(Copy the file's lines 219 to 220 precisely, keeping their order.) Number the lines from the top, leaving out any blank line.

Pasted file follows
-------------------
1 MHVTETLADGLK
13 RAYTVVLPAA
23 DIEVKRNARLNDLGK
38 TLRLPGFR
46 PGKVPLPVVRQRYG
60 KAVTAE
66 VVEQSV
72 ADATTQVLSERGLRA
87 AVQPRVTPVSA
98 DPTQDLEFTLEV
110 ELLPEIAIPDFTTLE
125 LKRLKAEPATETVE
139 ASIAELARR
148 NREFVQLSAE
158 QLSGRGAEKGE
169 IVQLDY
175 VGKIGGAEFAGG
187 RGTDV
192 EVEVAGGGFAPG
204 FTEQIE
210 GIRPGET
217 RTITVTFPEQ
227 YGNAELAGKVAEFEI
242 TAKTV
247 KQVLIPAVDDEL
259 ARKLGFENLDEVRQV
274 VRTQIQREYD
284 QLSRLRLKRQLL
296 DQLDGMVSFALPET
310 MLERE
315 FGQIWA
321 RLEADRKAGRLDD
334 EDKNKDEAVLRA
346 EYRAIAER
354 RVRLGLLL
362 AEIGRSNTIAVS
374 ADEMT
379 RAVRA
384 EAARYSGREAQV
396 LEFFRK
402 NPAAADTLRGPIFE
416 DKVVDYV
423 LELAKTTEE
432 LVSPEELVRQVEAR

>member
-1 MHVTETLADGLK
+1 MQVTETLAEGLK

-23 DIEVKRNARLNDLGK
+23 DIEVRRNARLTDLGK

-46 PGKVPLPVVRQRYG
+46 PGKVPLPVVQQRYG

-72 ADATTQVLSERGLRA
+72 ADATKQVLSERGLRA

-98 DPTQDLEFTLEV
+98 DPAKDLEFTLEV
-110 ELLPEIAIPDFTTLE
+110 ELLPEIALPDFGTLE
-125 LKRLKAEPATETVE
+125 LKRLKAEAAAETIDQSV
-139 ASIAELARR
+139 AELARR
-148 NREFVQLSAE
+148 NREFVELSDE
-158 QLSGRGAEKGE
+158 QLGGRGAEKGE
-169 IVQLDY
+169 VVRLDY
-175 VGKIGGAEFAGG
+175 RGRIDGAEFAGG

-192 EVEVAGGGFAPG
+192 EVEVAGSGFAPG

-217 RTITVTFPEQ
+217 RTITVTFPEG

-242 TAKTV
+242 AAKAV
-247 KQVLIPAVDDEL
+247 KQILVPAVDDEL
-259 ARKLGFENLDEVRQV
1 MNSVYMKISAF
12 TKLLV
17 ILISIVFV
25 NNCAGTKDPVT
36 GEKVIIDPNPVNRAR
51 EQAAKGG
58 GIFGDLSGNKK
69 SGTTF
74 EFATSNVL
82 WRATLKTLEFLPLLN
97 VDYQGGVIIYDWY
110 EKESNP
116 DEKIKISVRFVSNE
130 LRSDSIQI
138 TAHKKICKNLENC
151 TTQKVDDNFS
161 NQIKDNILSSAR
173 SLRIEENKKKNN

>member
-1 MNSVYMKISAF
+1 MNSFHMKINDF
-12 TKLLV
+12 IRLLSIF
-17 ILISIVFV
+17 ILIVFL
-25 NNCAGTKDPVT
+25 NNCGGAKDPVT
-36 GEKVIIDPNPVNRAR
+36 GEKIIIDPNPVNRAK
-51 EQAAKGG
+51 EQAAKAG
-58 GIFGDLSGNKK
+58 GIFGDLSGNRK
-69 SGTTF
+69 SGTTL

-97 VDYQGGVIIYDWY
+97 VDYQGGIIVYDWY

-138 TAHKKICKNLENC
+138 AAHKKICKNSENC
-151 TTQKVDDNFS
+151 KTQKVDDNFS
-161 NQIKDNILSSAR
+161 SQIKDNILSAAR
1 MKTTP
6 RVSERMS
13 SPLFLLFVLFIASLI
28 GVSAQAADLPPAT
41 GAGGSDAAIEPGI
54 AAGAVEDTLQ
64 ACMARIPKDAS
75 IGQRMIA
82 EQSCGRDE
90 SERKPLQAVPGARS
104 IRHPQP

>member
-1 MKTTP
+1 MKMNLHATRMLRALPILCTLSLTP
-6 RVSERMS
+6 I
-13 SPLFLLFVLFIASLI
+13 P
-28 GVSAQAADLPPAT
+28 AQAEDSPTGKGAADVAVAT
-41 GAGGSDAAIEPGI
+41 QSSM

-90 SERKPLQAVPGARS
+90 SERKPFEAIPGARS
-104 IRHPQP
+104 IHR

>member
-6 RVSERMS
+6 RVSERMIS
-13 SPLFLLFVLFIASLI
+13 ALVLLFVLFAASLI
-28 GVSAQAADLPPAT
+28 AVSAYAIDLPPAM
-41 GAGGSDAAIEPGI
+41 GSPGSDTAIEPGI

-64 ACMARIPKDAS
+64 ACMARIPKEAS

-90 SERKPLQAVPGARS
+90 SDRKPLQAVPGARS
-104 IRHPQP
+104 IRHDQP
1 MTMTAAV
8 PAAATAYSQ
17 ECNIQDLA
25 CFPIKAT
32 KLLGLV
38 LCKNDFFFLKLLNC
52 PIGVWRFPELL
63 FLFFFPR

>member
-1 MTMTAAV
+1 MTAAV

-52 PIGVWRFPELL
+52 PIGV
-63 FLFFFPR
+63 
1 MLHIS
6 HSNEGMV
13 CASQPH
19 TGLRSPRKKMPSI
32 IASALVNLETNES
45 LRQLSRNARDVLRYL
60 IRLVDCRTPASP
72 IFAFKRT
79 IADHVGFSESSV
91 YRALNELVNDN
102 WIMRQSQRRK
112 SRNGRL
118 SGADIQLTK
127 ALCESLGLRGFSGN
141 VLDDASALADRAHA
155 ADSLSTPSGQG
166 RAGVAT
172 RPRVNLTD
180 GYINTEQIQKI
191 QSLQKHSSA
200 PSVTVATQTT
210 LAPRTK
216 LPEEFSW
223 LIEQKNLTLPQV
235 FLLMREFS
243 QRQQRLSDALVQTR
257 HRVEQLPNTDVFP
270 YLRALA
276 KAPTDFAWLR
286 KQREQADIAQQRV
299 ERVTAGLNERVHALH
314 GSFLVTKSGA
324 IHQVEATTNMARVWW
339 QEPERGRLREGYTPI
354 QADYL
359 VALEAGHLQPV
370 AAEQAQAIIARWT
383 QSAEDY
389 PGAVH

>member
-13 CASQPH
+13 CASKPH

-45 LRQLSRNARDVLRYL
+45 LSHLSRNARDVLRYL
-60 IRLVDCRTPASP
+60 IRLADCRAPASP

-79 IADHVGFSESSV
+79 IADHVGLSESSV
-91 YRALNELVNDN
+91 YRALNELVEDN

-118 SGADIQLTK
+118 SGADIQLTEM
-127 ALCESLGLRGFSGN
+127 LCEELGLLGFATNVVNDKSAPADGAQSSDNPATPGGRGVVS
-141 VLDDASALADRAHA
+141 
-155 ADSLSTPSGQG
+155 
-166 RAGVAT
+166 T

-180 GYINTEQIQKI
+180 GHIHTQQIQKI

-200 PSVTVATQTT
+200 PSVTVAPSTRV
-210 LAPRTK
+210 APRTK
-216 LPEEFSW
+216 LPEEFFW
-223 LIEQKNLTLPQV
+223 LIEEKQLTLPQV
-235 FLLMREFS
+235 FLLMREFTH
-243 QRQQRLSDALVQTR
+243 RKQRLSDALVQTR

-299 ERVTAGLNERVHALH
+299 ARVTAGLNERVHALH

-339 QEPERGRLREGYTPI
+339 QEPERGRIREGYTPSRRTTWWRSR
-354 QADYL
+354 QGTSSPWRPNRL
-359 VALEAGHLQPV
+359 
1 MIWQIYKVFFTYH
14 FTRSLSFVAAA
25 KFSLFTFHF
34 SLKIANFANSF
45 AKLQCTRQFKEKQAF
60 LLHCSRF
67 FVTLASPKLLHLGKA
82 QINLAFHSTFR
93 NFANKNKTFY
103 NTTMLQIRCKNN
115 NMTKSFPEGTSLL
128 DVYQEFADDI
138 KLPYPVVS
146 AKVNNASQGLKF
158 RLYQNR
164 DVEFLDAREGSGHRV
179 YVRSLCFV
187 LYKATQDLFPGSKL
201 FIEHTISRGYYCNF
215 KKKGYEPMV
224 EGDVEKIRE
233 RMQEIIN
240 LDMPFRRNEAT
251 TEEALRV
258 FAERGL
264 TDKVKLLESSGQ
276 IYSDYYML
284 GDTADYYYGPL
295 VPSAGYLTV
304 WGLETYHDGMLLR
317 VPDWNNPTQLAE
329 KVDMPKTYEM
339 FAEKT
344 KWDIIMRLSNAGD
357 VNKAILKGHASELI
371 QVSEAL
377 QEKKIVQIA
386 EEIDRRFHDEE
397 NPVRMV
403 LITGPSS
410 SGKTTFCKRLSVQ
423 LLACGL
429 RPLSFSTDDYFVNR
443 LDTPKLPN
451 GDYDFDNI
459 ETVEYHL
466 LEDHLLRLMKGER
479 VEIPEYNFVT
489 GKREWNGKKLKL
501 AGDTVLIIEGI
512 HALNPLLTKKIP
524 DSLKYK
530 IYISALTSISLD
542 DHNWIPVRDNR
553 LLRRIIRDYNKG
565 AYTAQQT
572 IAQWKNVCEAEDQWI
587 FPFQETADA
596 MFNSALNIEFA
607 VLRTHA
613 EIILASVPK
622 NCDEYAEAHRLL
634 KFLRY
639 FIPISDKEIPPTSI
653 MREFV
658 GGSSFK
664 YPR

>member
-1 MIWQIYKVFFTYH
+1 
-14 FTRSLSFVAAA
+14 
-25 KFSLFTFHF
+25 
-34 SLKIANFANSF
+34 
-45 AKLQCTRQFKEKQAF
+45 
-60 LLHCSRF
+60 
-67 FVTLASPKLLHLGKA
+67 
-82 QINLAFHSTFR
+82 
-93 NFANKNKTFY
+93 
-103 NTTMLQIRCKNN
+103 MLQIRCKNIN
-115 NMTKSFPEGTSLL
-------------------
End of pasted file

+13 CASKPH

-45 LRQLSRNARDVLRYL